DALTON v. BOWERS(1932)
[287 U.S. 404, 405] Mr. Arnold Lichtig, of New York City, for petitioner.
The Attorney General and Mr. G. A. Youngquist, Asst. Atty. Gen., for respondent.
Mr. Justice McREYNOLDS delivered the opinion of the Court.
For twenty-five years petitioner Dalton has busied himself with physical research and invention; he has devised and patented hundreds of articles. A large income from sundry sources has enabled him to lay out considerable sums in connection with his inventions; the inventions [287 U.S. 404, 406] brought in no net profit after 1914. During the five years following 1912 he caused the organization of six separate corporations and transferred to each certain patents for exploitation. The last of these-the Dalton Manufacturing Corporation-was incorporated under the laws of New York in 1917; he paid for all the capital stock-$395,000; became a director, president, treasurer, and controlled its affairs. No other person was financially interested. He testified that his primary purpose in this venture was to perfect his sundry models and patented articles and sell the corporate shares profitably; he thought it would be better to market such articles through the corporation, to have the business in corporate form; he considered the corporation as a branch or part of his own business as an inventor and dealer in patents, etc.-as a means to an end, an instrumentality of his purpose. Also that he believed it essential thus to have his inventions manufactured and brought before the public; the corporations were used in order to develop and improve his inventions.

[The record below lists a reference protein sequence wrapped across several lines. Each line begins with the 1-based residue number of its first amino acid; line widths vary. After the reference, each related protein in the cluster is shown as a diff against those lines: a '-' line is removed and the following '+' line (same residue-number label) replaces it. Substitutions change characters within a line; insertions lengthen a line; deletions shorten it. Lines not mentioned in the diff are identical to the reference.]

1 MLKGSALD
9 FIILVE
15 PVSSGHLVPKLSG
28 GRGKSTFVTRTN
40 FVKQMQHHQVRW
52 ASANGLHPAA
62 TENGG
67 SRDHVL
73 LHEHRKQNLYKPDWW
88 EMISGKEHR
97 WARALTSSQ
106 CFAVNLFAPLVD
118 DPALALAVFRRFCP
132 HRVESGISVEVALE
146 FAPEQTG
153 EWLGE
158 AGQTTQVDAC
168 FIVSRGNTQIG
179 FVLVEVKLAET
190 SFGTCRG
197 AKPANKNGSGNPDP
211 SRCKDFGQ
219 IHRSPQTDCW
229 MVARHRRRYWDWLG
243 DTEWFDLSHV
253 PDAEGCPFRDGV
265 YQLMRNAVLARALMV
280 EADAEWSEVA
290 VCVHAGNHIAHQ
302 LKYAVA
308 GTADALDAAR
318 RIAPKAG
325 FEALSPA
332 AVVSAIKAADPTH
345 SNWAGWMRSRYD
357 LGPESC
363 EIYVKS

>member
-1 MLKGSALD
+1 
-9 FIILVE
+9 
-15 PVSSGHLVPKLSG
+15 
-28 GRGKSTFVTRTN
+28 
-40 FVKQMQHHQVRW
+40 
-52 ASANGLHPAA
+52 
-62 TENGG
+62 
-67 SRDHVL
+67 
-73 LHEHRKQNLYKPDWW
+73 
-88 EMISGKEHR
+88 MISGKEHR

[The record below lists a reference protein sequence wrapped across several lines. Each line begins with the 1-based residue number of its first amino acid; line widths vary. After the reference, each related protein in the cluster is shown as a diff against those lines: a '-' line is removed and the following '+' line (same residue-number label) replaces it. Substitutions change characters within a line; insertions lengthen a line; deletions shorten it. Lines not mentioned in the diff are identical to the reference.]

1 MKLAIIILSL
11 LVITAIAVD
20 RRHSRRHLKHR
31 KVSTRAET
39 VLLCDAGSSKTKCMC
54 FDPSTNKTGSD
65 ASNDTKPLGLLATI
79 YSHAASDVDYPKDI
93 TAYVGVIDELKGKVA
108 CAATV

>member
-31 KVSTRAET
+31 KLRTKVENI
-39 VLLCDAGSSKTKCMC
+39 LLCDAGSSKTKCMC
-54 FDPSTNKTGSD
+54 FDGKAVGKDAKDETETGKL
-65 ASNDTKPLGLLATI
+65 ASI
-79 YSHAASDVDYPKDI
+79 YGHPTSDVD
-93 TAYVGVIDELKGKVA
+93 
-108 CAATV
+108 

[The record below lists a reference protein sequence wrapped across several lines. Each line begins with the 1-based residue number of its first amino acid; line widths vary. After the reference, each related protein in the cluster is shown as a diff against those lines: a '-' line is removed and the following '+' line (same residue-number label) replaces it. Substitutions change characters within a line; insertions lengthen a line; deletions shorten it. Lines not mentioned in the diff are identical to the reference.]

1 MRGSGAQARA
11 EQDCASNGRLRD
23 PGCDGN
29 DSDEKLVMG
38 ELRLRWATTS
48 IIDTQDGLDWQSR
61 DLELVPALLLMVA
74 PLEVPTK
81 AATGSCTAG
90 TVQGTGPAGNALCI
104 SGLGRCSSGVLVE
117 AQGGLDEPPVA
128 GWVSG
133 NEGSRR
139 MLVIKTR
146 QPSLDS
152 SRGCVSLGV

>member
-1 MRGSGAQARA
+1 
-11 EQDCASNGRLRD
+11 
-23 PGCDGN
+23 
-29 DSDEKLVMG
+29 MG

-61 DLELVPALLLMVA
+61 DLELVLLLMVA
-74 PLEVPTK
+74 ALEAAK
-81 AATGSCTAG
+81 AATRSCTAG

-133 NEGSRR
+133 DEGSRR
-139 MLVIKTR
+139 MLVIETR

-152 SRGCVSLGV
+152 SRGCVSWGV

The manufacturing corporation promptly took over certain Dalton patents, manufactured the articles, and sought to sell them. The petitioner endeavored to sell the corporate shares and thereby to obtain gain. From time to time he advanced large sums to pay debts and carry on the corporate business. These loans appeared on the books, but were not repaid. For six years credits were placed to his salary account; he withdrew nothing. In 1924 the corporation became hopelessly insolvent, and during 1925 passed out of existence. The evidence indicates losses during several preceding years. All creditors were paid by petitioner.
The corporation and Dalton made separate returns for federal income taxes. In 1923 and 1924 he claimed large deductions-$157,035.50 and $162, 309.24-on account of bad debts due from it. [287 U.S. 404, 407] In their joint income return for 1925 Dalton and his wife claimed a deduction of $395,000-the full amount paid for the then worthless shares of the manufacturing corporation. The Commissioner ruled that this loss occurred in 1924. Adjustments for that year showed $374,000 net loss by the Daltons. The Commissioner refused to apply this upon their 1925 return because not attributable to the operation of a trade or business regularly carried on by the taxpayer. If so applied, there would have been no taxable income for that year. Payment of $56,841.32 was demanded and made under protest. This suit to recover followed.